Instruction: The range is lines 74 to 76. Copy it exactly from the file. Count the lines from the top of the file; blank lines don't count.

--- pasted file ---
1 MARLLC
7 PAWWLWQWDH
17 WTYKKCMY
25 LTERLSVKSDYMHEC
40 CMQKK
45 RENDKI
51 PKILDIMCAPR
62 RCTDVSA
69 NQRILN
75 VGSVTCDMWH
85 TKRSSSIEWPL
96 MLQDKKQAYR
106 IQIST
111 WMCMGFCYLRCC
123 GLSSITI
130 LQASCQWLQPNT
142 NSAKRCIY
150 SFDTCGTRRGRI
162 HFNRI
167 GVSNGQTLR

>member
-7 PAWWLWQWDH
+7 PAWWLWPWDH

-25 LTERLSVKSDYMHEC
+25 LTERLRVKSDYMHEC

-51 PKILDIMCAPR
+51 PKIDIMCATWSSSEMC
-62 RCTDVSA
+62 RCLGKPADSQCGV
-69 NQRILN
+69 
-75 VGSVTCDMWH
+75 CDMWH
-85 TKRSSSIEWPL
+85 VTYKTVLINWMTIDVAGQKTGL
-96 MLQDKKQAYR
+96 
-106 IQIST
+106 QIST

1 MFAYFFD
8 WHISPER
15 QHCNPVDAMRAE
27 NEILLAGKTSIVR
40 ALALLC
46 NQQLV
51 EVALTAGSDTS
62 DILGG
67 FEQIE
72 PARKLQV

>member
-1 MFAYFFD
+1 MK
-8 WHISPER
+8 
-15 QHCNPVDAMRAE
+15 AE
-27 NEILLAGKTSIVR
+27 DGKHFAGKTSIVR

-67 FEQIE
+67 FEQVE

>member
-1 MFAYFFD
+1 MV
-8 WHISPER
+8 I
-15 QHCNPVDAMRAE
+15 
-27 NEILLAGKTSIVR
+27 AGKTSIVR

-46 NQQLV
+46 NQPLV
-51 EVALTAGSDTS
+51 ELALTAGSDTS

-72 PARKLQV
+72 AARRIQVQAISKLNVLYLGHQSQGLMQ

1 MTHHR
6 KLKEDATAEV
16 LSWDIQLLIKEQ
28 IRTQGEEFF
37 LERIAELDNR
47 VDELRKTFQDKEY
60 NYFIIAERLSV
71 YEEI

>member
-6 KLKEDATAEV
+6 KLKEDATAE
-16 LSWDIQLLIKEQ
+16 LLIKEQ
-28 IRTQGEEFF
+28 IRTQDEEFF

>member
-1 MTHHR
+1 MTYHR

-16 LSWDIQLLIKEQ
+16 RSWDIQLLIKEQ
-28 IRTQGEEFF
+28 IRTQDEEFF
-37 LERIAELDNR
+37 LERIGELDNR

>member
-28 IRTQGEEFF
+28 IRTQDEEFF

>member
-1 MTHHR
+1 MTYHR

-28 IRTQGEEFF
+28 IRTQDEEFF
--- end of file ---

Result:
-72 PARKLQV
+72 AARRIQVQAISKLNVLYLGHQSQGLMQ

1 MTHHR